Mobile phones have a bad habit of being thrown away rather than recycled or re-used, but this is quickly changing. As manufacturers become more interested in making greener phones, they will inevitably produce more environmentally friendly products — with greener phones on the horizon.
(Image Source: The World Economic Forum)
Since we’re still waiting for that big breakthrough invention, the mobile phone is all we’ve got when it comes to innovation. That’s not necessarily a problem in and of itself: just because we’ve mostly stopped innovating with how things are used, doesn’t mean there’s nothing new under the sun when it comes to how they’re made.
Perhaps the earliest green smartphones ever released were the Sony X10 and Nokia N95 — devices that showed that there was nothing stopping manufacturers releasing greener products. Sure, they weren’t perfect (recycled components made up a small percentage of their overall build) but they were still hugely important for setting the tone for what was to come.
What is green smartphone?
The Samsung Epix was supposed to be the first ever “green” smartphone but it was rejected by Greenpeace for not being environmentally friendly enough. This was perhaps a key moment in the history of greener smartphones, especially considering that Samsung sold a vast quantity of these phones and went on to release several other greener products.
Greener smartphones are becoming better and more efficient as time goes on. If you think about the environmental impact of a smartphone you’re probably thinking about those things that we might want to avoid: the excessive use of power, or the exorbitant amount of waste created during production and usage. Sadly, it’s often far too easy to dismiss these issues as just another thing that can’t be avoided.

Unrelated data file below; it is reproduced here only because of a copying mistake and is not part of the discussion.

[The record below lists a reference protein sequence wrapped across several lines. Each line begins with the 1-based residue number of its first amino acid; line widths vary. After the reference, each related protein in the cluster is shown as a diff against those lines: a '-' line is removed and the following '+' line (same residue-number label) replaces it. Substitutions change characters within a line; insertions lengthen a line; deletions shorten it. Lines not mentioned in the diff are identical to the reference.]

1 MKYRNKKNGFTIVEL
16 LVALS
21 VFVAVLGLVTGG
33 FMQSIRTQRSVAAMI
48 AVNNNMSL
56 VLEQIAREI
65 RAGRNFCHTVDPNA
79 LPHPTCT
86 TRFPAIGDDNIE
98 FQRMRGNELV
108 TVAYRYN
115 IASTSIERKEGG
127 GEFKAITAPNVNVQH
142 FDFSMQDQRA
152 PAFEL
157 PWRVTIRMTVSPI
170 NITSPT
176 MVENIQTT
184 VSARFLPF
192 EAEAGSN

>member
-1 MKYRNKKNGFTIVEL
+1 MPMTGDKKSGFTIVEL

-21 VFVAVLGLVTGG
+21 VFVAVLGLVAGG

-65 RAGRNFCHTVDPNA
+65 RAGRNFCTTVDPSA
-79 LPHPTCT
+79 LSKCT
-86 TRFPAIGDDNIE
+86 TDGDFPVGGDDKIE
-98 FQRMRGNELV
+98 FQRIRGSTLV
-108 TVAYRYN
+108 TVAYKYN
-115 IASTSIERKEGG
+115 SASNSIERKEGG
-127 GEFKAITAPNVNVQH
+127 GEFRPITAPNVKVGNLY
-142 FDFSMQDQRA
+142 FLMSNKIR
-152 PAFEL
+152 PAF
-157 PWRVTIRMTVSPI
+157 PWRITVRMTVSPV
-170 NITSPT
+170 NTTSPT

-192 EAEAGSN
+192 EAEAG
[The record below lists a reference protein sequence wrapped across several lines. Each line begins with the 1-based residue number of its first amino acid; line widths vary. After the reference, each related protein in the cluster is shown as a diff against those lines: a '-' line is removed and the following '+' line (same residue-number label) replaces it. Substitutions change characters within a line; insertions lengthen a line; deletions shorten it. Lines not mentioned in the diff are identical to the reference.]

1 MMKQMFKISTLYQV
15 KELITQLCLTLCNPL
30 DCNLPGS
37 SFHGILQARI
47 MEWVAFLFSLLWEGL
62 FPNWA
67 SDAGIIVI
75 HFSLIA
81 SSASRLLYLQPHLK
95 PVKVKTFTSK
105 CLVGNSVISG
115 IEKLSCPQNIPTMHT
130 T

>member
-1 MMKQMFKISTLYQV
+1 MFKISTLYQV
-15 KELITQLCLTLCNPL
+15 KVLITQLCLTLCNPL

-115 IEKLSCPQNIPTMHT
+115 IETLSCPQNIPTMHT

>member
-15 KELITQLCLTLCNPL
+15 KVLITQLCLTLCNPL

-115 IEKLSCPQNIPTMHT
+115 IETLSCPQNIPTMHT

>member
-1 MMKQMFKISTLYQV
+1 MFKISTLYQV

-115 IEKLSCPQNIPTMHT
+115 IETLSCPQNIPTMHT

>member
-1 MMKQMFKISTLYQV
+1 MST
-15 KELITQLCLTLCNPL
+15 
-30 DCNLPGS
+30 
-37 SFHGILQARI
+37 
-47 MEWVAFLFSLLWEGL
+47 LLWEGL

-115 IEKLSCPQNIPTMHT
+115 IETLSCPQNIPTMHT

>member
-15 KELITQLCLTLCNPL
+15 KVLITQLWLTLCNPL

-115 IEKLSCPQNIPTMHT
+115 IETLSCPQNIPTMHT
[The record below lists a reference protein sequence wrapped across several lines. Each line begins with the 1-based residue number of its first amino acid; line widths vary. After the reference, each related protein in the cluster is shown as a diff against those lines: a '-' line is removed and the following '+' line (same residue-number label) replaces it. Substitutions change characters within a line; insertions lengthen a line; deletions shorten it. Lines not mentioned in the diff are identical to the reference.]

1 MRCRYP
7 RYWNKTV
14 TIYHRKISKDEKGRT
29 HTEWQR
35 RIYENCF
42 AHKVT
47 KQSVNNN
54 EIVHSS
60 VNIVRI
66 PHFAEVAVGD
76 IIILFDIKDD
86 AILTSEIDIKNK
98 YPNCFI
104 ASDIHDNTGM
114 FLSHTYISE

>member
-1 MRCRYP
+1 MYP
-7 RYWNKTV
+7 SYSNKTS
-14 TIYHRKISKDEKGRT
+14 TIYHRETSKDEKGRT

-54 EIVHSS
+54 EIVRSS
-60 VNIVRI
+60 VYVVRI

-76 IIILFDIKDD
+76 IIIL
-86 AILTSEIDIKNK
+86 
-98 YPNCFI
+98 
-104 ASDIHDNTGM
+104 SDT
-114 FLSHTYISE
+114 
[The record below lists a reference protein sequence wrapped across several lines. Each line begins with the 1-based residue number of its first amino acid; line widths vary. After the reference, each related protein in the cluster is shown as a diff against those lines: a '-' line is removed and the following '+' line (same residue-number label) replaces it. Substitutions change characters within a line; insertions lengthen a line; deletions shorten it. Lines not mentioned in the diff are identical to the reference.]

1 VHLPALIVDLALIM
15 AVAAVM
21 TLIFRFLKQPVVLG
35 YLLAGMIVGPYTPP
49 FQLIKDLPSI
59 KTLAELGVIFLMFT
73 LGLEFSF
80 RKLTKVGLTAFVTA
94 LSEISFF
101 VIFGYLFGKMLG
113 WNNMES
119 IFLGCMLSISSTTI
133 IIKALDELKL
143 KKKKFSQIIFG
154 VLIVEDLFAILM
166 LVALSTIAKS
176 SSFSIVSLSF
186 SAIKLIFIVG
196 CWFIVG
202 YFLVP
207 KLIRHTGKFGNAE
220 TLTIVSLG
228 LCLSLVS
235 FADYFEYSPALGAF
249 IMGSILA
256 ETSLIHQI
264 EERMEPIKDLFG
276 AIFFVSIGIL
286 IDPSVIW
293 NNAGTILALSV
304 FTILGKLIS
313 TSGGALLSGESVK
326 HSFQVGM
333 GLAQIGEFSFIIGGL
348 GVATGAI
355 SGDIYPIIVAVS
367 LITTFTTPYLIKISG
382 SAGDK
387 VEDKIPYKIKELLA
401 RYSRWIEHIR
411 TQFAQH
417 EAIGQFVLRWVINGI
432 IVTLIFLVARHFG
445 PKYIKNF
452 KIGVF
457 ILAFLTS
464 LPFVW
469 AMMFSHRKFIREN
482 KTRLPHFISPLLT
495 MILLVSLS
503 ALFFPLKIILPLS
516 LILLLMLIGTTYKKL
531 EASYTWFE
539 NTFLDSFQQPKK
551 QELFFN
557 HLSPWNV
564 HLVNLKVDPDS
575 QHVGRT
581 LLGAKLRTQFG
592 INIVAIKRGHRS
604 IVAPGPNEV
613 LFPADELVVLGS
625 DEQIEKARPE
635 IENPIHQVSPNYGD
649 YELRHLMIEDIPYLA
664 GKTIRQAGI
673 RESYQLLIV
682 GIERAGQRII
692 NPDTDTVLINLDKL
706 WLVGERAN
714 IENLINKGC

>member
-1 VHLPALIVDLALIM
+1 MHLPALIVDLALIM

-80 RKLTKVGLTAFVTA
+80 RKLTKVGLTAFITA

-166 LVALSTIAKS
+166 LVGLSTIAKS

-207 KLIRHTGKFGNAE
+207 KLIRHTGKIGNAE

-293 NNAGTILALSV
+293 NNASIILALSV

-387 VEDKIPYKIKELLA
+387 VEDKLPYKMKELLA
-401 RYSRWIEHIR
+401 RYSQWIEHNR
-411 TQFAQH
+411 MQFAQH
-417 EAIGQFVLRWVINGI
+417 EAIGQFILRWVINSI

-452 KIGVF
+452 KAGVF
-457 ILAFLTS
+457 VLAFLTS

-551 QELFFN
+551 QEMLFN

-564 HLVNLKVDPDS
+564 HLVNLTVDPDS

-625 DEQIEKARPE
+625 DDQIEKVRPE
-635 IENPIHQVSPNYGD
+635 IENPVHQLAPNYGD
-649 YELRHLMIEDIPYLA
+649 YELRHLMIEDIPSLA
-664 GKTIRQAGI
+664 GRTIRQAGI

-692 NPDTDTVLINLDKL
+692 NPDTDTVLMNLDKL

In order to take this matter seriously, it’s important to look at what is actually possible with today’s technology. A greener smartphone can be made from recycled parts. Many people think of recycling as a good thing, but it’s often considered to be a waste of time because there’s no point in extracting raw materials from one product to build another product.
It defeats the entire purpose of recycling. With smartphones, however, there is an obvious synergy that comes with using recycled materials. Once a device has reached its end-of-life the parts can be extracted and used for building something new.
Microsoft’s chief environmental strategist William Demchak said that “We believe in recovering and reusing 100 percent of our products, and we’re working to make sure all our products are designed with this ethic in mind. We’re doing our best to reduce packaging’s footprint, and we’re also utilizing locally sourced materials whenever it’s possible”.
In a perfect world, every smartphone manufacturer would be able to reap the benefits of recycling their own materials. We are nowhere near that point at the moment, but with the mining industry becoming less viable over time (and the unfortunate reality of human nature) it will become increasingly feasible for recycling to be used across all of our industries.
It might not happen overnight, but one day there will be few or no ‘new’ products produced — simply because old ones can be recycled into something new and useful.
Greenpeace’s Toxics Campaigner Mika Minio-Paluello said “We hope that Apple iPhone 15 and Samsung are moving in a greener direction by finding ways to reduce the toxic chemicals in their products, but we need to see more evidence of this before we can relax”.
The concept of a greener smartphone is often perceived as being an overly ambitious one. In order for anyone to buy into the idea it’s important to prove that what is being done has a solid foundation. If you go about, it the wrong way, people will generally try and shoot you down rather than help you on your way — so at least try not to make it hard for yourself from day one.